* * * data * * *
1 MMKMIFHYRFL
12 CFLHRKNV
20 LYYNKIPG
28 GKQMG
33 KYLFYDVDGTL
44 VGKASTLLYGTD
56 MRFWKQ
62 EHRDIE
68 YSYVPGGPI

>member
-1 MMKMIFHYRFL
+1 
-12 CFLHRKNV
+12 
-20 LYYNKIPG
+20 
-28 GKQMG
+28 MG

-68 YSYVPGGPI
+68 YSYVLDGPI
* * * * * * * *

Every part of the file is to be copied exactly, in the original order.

1 MMKMIFHYRFL
12 CFLHRKNV
20 LYYNKIPG
28 GKQMG
33 KYLFYDVDGTL
44 VGKASTLLYGTD
56 MRFWKQ
62 EHRDIE
68 YSYVPGGPI

>member
-1 MMKMIFHYRFL
+1 
-12 CFLHRKNV
+12 
-20 LYYNKIPG
+20 
-28 GKQMG
+28 MG

-68 YSYVPGGPI
+68 YSYVLDGPI